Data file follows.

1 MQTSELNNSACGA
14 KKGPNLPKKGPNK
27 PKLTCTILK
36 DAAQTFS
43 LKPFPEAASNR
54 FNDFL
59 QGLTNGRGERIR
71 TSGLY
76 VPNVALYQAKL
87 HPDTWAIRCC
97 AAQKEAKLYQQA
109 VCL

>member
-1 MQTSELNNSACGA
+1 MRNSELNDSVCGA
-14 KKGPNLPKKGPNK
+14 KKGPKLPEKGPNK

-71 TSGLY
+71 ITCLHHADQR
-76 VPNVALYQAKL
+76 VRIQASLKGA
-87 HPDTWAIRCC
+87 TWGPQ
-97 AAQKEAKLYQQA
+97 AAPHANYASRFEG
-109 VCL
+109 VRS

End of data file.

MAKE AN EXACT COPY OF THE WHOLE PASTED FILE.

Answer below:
1 MQTSELNNSACGA
14 KKGPNLPKKGPNK
27 PKLTCTILK
36 DAAQTFS
43 LKPFPEAASNR
54 FNDFL
59 QGLTNGRGERIR
71 TSGLY
76 VPNVALYQAKL
87 HPDTWAIRCC
97 AAQKEAKLYQQA
109 VCL

>member
-1 MQTSELNNSACGA
+1 MRNSELNDSVCGA
-14 KKGPNLPKKGPNK
+14 KKGPKLPEKGPNK

-71 TSGLY
+71 ITCLHHADQR
-76 VPNVALYQAKL
+76 VRIQASLKGA
-87 HPDTWAIRCC
+87 TWGPQ
-97 AAQKEAKLYQQA
+97 AAPHANYASRFEG
-109 VCL
+109 VRS